The health of the 1.9 million residents across Melbourne’s northern and western suburbs has been described in a detailed new report by North Western Melbourne Primary Health Network (NWMPHN).
The recently completed report, called the 2022-2025 Health Needs Assessment (HNA), comprises a wealth of research and data drawn from several sources, plus information gathered through interviews, workshops and surveys of community members, general practice, commissioned services, peak bodies, community health, acute health care and local government.
“As part of our commitment to continually improve primary health care in our region, NWMPHN undertakes regular evidence-based assessments to identify gaps and opportunities in health and service needs,” said NWMPHN chief executive officer, Christopher Carter.
“This provides a strong foundation for improving access to tailored care to meet the needs of our communities.”
The HNA uses a social determinants of health framework to analyse difference in health status across the region, which comprises 13 Local Government Areas (LGA) and stretches from the CBD to peri-urban communities around Bacchus Marsh and Gisborne. It considers the social contexts within which people live, as well as their experience of accessing health care services. Not surprisingly, the results reveal many differences.
Using the nationally recognised Index of Relative Socio-economic Disadvantage, which combines factors including income, employment and education, the report includes a ranking of disadvantage for each LGA. The lower the index number, the more disadvantage.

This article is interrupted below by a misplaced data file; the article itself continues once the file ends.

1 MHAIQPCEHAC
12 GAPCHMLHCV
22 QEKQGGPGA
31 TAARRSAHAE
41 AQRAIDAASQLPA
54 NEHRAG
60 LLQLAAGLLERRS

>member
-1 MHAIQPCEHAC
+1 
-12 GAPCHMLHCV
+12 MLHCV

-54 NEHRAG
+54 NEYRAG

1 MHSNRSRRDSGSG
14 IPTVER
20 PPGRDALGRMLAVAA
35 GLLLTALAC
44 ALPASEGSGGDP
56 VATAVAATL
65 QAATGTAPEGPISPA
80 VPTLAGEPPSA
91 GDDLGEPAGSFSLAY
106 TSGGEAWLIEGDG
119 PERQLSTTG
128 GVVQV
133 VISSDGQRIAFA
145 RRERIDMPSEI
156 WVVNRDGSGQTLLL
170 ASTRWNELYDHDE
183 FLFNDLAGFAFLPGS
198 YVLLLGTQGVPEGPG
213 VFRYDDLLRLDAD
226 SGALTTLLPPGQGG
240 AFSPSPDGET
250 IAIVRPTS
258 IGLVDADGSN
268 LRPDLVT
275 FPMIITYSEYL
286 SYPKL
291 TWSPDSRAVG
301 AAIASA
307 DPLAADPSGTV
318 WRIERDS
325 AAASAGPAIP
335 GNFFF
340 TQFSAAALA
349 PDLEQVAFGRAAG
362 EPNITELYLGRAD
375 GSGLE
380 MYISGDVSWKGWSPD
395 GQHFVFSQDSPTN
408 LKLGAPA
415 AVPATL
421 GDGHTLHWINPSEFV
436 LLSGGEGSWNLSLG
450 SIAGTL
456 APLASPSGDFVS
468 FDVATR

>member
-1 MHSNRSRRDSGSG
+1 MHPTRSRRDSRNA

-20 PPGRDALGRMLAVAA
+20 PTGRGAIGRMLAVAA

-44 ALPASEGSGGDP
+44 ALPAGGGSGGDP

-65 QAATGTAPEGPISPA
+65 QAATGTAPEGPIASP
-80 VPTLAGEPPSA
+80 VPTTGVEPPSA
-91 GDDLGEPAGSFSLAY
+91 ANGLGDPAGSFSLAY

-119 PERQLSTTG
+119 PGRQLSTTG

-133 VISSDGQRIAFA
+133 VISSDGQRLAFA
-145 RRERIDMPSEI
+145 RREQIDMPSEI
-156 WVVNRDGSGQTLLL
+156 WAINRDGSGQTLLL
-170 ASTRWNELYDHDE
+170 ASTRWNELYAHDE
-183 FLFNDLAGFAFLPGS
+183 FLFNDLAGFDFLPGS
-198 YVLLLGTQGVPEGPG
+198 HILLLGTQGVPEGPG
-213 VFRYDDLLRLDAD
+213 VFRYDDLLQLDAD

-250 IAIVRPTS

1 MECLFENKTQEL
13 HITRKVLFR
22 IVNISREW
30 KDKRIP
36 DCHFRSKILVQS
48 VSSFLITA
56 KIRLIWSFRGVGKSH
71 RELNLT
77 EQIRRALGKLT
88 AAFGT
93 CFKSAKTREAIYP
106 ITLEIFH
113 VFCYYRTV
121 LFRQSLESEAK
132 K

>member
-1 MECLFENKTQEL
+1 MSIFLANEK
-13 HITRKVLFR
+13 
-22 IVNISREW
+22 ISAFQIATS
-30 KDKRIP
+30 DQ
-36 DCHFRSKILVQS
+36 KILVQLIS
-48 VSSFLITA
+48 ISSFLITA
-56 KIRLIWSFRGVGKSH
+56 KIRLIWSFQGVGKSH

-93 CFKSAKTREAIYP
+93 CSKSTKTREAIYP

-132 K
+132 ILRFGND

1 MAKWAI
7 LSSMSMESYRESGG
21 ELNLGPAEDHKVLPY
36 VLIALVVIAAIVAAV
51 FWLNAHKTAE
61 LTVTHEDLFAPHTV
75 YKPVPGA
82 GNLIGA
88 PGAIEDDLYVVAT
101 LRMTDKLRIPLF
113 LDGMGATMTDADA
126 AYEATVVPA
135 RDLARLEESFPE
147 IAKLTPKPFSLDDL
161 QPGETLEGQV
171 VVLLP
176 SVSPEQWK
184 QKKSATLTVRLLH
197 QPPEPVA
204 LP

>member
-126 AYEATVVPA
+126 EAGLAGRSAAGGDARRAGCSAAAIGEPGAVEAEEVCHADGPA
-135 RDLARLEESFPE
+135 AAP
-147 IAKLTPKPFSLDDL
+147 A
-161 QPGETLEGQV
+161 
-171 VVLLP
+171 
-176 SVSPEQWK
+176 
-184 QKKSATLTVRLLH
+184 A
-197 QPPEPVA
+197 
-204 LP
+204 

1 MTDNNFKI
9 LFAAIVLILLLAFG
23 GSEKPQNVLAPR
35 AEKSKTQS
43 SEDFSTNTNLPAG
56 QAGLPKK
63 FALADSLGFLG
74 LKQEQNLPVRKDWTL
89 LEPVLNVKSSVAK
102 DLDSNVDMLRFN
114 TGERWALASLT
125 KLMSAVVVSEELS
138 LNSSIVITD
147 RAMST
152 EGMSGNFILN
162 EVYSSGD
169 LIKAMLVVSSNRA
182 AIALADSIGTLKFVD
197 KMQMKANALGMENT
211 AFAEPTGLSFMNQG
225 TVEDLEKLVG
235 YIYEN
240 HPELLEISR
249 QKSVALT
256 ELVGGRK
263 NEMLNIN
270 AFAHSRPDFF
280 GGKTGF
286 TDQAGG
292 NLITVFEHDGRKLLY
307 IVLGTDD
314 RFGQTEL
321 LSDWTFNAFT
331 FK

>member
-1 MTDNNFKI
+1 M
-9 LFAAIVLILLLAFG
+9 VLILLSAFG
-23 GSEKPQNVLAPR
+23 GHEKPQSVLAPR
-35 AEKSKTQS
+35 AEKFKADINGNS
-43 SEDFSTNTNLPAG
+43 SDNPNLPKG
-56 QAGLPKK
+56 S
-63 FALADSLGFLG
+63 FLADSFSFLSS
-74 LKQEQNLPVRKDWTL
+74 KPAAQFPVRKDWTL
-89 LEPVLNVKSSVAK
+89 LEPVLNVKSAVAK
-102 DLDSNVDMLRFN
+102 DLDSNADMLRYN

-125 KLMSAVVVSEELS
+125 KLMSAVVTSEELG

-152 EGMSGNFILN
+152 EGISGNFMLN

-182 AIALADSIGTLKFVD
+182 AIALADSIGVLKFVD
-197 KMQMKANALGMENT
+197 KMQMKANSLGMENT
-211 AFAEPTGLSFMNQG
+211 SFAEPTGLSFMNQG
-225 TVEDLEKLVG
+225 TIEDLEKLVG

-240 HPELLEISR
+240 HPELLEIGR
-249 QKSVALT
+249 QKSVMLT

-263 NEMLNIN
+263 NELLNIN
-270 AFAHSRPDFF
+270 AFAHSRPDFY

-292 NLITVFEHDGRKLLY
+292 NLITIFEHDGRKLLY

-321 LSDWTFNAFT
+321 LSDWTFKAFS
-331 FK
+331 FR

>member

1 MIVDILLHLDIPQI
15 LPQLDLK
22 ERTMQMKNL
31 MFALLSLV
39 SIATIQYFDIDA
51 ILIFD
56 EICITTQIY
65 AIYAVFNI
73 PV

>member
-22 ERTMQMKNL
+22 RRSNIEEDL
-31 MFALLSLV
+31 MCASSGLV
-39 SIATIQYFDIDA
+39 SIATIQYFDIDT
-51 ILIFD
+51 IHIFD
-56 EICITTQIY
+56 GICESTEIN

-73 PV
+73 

For comparison, Australia’s overall ranking is 1000 and Victoria’s is 1010. The lowest scores in the north and west were Brimbank (921), Hume (947), Melton (994( and Maribyrnong (995). Inner-city LGAs, such as Melbourne, Yarra and Moonee Ponds scored higher except for small pockets of really deep and persistent disadvantage, with rankings below 400.
On some measures, the region appears to be doing slight better than Victoria as a whole. For instance, 57.6% of people in the NWMPHN region reported living with at least one chronic disease, which is slightly below the Victorian average of 59.1%. And 26% had two or more chronic conditions – again slightly below the Victorian average of 27.5%.
Approximately 28% of people aged 18 or over have been diagnosed with anxiety or depression. The Victorian average is 30%.
“The HNA is a big part of the evidence base that helps decide where and how we fund, design and deliver extra primary care services,” said Christopher Carter.
“Not only does it reveal that there are populations within our region who are doing it tough, it shows where we and our health partners can best deploy resources to ensure the people who most need help can access it.”
“We will continue to build on this report and update as refreshed and new data becomes available.”
A summary of the Health Needs Assessment is available here (.pdf).
The full report is available to download here.